Bobby J. Smith II podcastE224: Mississippi Delta History Describe Food Power Against and For Blacks in US

January 16, 2024

Stories from the past help us understand who we are and who we can be. In today’s podcast, we will explore a gripping new book titled “Food Power Politics: The Food Story of the Mississippi Civil Rights Movement,” written by African American Studies Assistant Professor Bobby J. Smith II at the University of Illinois at Urbana-Champaign. The book tells how food was used as a political weapon against African Americans and describes how black people fought against oppressive regimes by creating their own food systems, Bobby sets the stage for understanding how black youth today in Mississippi and beyond are building food justice movements and grappling with inequalities that attempt to contort their lives.

Related podcasts: Equity, Race & Food Justice | Food Insecurity | Food System Narratives | History & Food |


Christina Gibson-Davis podcastE221: Understanding Poverty, Wellbeing, and Food Security for US Children

November 30, 2023

As the parent of a 12-year-old child, I know that raising a child is one of the most profound and rewarding experiences of a person’s life. It is also shockingly expensive. The high cost of child rearing is particularly difficult for families with limited resources. To help us think through this issue, it is my great pleasure to welcome a colleague here at Duke: Dr. Christina Gibson-Davis, Professor of Public Policy. Christina studies economic inequality, and particularly how it affects families with children.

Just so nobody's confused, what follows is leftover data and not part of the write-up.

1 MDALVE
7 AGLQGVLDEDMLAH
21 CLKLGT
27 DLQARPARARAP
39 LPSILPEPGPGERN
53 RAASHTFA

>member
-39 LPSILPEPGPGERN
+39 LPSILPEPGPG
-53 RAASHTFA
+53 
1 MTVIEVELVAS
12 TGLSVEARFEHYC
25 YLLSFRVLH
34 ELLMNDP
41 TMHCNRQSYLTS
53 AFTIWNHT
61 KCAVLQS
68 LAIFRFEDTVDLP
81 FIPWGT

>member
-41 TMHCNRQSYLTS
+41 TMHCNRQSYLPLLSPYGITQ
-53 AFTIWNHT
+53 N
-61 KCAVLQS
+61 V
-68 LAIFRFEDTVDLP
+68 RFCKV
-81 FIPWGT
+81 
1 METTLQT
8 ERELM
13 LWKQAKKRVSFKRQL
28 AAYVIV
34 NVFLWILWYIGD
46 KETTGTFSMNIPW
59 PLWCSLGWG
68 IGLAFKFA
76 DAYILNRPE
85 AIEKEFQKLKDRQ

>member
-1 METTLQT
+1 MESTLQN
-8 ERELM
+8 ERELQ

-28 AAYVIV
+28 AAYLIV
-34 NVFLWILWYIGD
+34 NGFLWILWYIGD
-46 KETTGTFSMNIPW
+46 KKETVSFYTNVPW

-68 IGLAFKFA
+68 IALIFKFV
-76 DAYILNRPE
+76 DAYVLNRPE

Related podcasts: Child Development & Nutrition | Diet & Nutrition | Equity, Race & Food Justice | Food Insecurity | Food Policy | School Meals | Social Safety Net & Food |


Conner BaileyE213: Righting the Wrongs of Heirs Property

August 25, 2023

In the United States, food insecurity is unevenly distributed. Recent data suggests that white households have nearly a third to one half the food insecurity rate of Black and Hispanic households. While research on the reasons for food insecurity typically focuses on income, a body of research suggests that wealth could be an important factor in food security. According to today’s guest, Conner Bailey, professor emeritus of Rural Sociology at Auburn University: “Land is one of the major sources of wealth controlled by Black families in the South, and much of this land continues to be owned as heirs property.” Thus, if we want to understand differential food and security, we need to consider that the wealth implications of heirs property.

Related podcasts: Equity, Race & Food Justice | Food Insecurity | History & Food |


Prager and Leive podcastE212: Do SNAP work requirements encourage self sufficiency or hurt those who need help the most?

August 17, 2023